Firefighters had arrived on the scene after a neighbor called 911.
By the time firefighters arrived, Seionna; Shaylee, 13; Kaleia, 1, and Shaylee’s friend, Livian Knifley, 13, were safely out of the house. They were shaken but otherwise unharmed, said David Barrett, 39.
“We feel very blessed for what Nick did,” Barrett said. “He’s a real hero, and my daughter’s a real hero for waking the kids up. I don’t like to think about what might have happened if Nick hadn’t shown up. I’m grateful beyond words.”
Barrett said he works as an assistant principal at Tecumseh Junior High School in Lafayette and he and his wife had rented their home for about six years. The Lafayette Fire Department is still investigating the cause of the fire, but officials say it may have started on the front porch, he said.
“It’s scary how fast it spread — we lost everything,” Barrett said, explaining that all his physical possessions were ruined.
Barrett said when he returned to the house the next day, the “Love” plaque on the family’s living room wall had not been touched by the fire.
“It was like a sign,” he said. “Everything had been burned down and all that remained was love. The love shown by Nick and the community has been great.”
A teacher at his school who is on vacation offered her house for the family to use until they can find a new place, Barrett said. And residents of Lafayette rallied to raise money for the Barrett family, including scheduling a bowling tournament, a band festival and a silent auction to help replace their belongings.
Valerie Holdman also set up a Facebook fundraiser for Bostic to help pay for his three-day hospital stay and other medical bills. Her niece was on a sleepover at the house that night. More than $35,000 has been donated so far. A separate GoFundMe for Bostic has raised more than $220,000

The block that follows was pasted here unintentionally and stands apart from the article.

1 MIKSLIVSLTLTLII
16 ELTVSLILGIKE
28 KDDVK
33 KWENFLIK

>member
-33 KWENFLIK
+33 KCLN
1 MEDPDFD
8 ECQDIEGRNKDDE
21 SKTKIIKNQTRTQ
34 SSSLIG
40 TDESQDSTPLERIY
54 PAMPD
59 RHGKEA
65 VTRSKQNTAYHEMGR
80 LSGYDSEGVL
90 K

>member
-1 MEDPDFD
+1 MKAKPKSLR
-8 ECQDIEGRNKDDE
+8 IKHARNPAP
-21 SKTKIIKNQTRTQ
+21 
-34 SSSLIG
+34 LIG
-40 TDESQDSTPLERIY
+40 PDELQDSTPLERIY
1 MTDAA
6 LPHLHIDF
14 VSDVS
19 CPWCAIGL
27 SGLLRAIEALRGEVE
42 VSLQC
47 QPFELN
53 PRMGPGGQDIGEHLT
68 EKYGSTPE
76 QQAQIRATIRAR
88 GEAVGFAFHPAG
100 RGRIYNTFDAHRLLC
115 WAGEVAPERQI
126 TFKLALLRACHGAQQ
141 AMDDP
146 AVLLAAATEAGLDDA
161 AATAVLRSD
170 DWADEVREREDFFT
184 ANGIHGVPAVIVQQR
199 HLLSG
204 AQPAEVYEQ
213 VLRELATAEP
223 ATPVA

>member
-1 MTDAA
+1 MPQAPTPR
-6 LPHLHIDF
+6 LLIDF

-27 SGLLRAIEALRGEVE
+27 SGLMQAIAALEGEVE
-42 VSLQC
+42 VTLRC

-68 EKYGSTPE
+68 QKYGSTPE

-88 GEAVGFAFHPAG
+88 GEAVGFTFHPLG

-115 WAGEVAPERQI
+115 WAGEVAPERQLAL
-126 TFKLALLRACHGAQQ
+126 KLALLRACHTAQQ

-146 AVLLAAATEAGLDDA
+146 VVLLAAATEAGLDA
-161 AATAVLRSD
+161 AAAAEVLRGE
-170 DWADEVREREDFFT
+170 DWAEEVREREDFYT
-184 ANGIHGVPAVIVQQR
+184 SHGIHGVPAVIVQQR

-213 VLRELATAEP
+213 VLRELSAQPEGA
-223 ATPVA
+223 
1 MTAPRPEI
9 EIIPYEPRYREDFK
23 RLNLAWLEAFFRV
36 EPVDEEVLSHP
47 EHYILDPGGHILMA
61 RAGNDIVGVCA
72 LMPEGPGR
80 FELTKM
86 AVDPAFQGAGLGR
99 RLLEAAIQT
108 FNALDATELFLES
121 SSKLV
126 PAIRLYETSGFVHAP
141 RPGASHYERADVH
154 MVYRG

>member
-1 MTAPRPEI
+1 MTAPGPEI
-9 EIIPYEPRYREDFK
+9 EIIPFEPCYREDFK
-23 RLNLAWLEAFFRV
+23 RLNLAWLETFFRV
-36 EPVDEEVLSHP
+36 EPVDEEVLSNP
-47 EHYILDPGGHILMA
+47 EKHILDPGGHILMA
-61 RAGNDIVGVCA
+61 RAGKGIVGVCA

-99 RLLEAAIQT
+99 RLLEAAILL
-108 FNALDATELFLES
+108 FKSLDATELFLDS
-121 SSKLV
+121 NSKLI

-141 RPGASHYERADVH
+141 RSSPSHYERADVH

“I get chills when I think of what could have happened,” Holdman said. “A couple of more minutes, and they might not have made it. Helping with Nick’s medical bills is the least we can do.”
“When I met Nick, I cried for what must have been five minutes,” said Livian’s grandmother, Faith Holdman Bohannon. “He truly is our hero.”
Bostic said he appreciates the help from the community.
“The last thing on my mind at the time was the medical bills, but yeah, going to the hospital is expensive,” he said. “I’m really grateful that everyone has been so kind and giving. But more than anything, I’m grateful those kids are still here.”
On July 17, he met the family formally for the first time after David Barrett invited him to attend church services with them, Bostic said.
“It was a nervous moment and also tear-jerking,” Bostic said. “I was just trying to do what was right that night, and to know they’re all okay, I just wanted to cry.”
David Barrett said he feels the same way.
“Nick is far more than a friend to us,” he said. “He’s now officially a part of our family.”
This story has been updated to reflect an additional campaign to raise money for Nicholas Bostic.